Favorite articles of 2017
2017 is nearing its end and its time to release our favorite articles of the year. Clearly my list is a personal one which is mostly focused on invertebrates (with some exceptions) as this is where my heart lies. It also is not necessarily exhaustive as I was quite busy this year with teaching and supervising leaving less time to be up-to-date with the literature.This being said these are the articles I enjoyed reading most this year:
Favorite Articles of the year
1) Dunn, F. S., Liu, A. G., & Donoghue, P. C. J. (2017). Ediacaran developmental biology. Biological Reviews; doi: 10.1111/brv.12379
2) Hautmann, M., Ware, D., & Bucher, H. (2017). Geologically oldest oysters were epizoans on Early Triassic ammonoids. Journal of Molluscan Studies, 83(3), 253-260; doi: 10.1093/mollus/eyx018
3) Puttick, M. N., Kriwet, J., Wen, W., Hu, S., Thomas, G. H., & Benton, M. J. (2017). Body length of bony fishes was not a selective factor during the biggest mass extinction of all time. Palaeontology, 60(5), 727-741; doi: 10.1111/pala.12309
4) Eriksson, M. E., Parry, L. A. & Rudkin, D. M. (2017). Earth’s oldest ‘Bobbit worm’ – gigantism in a Devonian eunicidan polychaete. Scientific Reports 7, 43061; doi: 10.1038/srep43061
5) Ferrón, H. G., Martínez-Pérez, C. & Botella, H. (2017). Ecomorphological inferences in early vertebrates: reconstructing Dunkleosteus terrelli (Arthrodira, Placodermi) caudal fin from palaeoecological data. PeerJ, 5:e4081; doi: 10.7717/peerj.4081
6) Trenchard, H., Brett, C. E. & Perc, M. (2017). Trilobite ‘pelotons’: possible hydrodynamic drag effects between leading and following trilobites in trilobite queues. Palaeontology, 60, 557–569; doi: 10.1111/pala.12301
7) Tanner, A. R., Fuchs, D., Winkelmann, I. E., Gilbert, M. T. P., Pankey, M. S., Ribeiro, Â. M., Kocot, K. M., Halanych, K. M., Oakley, T. H. & Pisani, D. (2017). Molecular clocks indicate turnover and diversification of modern coleoid cephalopods during the Mesozoic Marine Revolution. Proceedings of the Royal Society B, 284 (1850), 20162818; doi: 10.1098/rspb.2016.2818
8) Bomfleur B, Grimm GW, McLoughlin S. (2017) The fossil Osmundales (Royal Ferns)—a phylogenetic network analysis, revised taxonomy, and evolutionary classification of anatomically preserved trunks and rhizomes. PeerJ, 5:e3433; doi: 10.7717/peerj.3433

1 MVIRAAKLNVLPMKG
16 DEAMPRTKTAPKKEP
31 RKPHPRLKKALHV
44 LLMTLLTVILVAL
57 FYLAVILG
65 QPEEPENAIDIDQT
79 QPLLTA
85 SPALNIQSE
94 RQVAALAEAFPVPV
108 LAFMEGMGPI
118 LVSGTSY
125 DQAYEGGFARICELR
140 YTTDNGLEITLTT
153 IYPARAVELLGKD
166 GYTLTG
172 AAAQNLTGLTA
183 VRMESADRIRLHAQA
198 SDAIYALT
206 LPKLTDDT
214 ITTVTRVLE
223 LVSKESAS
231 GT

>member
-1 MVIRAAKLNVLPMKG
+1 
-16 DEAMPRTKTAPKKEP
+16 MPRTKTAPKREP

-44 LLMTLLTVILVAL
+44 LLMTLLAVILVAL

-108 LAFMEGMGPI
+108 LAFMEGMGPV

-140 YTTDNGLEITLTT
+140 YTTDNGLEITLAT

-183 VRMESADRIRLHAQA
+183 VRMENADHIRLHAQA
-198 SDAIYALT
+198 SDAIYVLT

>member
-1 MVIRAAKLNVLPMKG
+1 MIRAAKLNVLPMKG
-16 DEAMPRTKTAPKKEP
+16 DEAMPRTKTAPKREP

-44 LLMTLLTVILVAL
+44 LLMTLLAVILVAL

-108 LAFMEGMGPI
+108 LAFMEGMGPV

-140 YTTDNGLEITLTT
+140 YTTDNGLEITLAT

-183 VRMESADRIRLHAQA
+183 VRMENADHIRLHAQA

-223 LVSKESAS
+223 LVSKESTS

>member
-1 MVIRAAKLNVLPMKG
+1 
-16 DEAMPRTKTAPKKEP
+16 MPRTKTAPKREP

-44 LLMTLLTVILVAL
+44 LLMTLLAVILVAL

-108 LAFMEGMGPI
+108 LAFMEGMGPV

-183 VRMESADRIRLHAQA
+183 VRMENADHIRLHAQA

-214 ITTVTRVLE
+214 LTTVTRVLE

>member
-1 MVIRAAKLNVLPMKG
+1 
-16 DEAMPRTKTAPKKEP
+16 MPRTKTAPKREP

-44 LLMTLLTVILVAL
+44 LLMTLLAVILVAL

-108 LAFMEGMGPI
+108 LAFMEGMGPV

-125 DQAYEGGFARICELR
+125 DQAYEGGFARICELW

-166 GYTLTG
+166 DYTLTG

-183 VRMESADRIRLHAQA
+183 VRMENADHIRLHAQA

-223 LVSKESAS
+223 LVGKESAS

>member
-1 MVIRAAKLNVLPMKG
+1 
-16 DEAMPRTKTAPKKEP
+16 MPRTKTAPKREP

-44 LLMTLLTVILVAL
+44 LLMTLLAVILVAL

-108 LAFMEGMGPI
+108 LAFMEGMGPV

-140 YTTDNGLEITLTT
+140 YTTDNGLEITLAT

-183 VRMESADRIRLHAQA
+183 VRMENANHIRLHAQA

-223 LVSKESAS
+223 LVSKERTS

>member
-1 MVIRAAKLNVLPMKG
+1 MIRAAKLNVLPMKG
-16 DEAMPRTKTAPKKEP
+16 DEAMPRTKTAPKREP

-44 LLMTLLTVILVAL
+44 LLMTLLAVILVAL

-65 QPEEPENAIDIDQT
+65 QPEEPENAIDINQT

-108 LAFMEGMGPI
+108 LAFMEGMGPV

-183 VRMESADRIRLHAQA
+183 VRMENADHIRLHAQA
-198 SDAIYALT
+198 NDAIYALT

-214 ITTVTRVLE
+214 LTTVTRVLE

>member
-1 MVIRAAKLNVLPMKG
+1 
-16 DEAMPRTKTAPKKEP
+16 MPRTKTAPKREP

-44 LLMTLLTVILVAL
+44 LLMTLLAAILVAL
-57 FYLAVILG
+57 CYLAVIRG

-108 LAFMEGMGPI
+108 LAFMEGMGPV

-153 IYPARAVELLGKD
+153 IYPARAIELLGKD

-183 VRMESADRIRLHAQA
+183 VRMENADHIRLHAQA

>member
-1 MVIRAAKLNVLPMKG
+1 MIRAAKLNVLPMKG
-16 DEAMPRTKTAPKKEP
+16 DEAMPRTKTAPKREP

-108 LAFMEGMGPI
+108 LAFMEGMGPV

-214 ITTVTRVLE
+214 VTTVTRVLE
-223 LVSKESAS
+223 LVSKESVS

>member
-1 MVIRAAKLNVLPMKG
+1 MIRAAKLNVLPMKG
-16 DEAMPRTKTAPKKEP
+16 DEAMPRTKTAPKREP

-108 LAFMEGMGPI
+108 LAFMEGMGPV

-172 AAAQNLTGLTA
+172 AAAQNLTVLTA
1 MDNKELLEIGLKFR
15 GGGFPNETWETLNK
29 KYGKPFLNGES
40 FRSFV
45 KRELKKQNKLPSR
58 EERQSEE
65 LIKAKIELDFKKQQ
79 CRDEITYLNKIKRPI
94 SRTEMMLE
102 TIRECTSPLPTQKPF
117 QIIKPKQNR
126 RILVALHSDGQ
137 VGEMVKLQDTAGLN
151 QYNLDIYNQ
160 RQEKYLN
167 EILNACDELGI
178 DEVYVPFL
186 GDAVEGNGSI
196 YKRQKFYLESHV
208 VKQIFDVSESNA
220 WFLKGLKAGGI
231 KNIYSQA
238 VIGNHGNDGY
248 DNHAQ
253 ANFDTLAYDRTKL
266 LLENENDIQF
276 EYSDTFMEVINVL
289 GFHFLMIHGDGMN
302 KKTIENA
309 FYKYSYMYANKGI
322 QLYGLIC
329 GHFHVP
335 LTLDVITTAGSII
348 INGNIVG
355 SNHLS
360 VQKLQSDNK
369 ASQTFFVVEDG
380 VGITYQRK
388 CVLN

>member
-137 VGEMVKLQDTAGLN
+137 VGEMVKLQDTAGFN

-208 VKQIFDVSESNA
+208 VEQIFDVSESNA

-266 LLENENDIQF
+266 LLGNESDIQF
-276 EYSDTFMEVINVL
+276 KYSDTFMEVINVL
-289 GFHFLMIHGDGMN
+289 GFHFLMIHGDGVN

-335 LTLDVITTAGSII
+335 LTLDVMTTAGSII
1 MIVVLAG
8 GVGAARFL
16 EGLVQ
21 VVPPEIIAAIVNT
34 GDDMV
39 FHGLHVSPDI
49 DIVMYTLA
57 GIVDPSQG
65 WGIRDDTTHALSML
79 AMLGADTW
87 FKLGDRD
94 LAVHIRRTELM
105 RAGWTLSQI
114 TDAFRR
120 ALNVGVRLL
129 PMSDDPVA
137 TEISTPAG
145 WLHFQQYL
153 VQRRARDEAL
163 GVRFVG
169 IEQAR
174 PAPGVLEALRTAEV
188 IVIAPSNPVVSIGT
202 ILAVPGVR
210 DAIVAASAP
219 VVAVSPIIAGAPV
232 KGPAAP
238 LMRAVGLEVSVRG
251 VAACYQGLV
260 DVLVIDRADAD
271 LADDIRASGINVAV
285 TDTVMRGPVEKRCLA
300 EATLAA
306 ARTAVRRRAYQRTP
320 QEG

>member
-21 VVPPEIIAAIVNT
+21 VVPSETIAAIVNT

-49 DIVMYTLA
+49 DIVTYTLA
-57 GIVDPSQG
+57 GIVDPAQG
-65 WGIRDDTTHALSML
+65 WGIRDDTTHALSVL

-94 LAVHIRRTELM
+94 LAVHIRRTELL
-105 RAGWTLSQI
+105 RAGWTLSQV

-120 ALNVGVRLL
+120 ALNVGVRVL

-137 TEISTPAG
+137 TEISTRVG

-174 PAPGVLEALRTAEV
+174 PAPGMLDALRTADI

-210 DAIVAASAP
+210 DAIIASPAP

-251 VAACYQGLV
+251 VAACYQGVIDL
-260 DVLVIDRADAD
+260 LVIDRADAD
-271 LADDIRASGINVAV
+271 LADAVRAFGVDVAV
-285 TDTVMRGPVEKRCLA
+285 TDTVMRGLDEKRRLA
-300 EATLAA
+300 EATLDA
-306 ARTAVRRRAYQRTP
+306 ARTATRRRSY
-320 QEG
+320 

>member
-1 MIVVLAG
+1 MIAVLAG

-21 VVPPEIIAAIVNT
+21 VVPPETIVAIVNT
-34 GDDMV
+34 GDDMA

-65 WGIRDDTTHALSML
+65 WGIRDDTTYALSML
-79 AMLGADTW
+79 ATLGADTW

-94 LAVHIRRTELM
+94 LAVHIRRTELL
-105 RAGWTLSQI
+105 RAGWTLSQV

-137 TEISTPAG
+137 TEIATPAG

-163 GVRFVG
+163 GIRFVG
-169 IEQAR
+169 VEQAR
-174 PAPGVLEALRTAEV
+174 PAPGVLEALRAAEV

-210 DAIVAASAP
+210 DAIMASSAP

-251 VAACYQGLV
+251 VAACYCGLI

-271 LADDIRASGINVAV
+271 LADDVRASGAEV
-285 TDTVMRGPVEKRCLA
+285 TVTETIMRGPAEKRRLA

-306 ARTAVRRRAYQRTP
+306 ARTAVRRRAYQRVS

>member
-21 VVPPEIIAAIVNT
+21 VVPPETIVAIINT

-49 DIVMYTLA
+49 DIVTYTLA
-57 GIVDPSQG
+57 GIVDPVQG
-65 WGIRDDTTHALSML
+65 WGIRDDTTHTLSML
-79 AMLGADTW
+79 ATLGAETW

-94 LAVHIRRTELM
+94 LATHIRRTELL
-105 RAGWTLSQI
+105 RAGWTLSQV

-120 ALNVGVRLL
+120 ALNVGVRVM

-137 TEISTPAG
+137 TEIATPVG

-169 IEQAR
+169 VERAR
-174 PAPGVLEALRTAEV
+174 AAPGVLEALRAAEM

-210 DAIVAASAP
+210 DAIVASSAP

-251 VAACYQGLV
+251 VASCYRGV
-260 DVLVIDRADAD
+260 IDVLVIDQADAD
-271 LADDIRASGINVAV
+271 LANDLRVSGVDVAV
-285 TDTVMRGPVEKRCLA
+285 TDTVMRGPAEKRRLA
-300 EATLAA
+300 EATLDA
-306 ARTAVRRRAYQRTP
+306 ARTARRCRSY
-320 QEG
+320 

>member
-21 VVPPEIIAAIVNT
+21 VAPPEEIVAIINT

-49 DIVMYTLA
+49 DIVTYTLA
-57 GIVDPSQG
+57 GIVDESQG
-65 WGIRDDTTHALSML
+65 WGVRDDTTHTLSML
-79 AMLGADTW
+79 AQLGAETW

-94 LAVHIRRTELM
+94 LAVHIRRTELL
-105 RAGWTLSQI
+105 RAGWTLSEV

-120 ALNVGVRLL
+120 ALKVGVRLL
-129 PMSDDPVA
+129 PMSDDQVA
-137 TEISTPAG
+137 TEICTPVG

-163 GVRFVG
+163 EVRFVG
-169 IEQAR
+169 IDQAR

9) Herrera-Flores, J. A., Stubbs, T. L. & Benton, M. J. (2017). Macroevolutionary patterns in Rhynchocephalia: is the tuatara (Sphenodon punctatus) a living fossil? Palaeontology, 60, 319–328; doi: 10.1111/pala.12284
10) Hannisdal, B., Haaga, K. A., Reitan, T., Diego, D., & Liow, L. H. (2017, July). Common species link global ecosystems to climate change: dynamical evidence in the planktonic fossil record. Proceedings of the Royal Society B, 284 (1858), 20170722; doi: 10.1098/rspb.2017.0722
My favorite articles I handled for PeerJ this year:
Cau A. (2017). Specimen-level phylogenetics in paleontology using the Fossilized Birth-Death model with sampled ancestors. PeerJ, 5:e3055; doi: 10.7717/peerj.3055
Brocklehurst N. (2017). Rates of morphological evolution in Captorhinidae: an adaptive radiation of Permian herbivores. PeerJ, 5:e3200; doi: 10.7717/peerj.3200
2017 for my lab:
We managed to publish 5 articles this year. I am particularly proud of my former bachelor students (Benjamin Gügel, Julia Stilkerich) and former master student (Thomas Clements) which managed to get their research published this year.
My own personal favorite is the paper where we demonstrate that at least two lineages of orthoconic nautiloids had a bimineralic calcitic-aragonitic shell like several lineages of bivalves and gastropods. This is quite unexpected as it is commonly assumed that all cephalopods had an aragonitic phragmocone wall, which has even been seen as an evolutionary advantage. It was quite a surprise to me, when co-author Axel Munnecke showed me some of the material of Dawsonoceras he discovered for the first time. However, it also explains the better preservation of the shell of Spyroceras (compared to other cephalopods) which I collected during my PhD in the Anti-Atlas of Morocco.
Leave a Reply.
I am a paleobiologist into fossil cephalopods, parasites and movies. My main research focuses on macroevolution, particularly on the relative contributions of biotic interactions (e.g., parasitism) and abiotic factors (e.g., climate) in driving these large-scale patterns.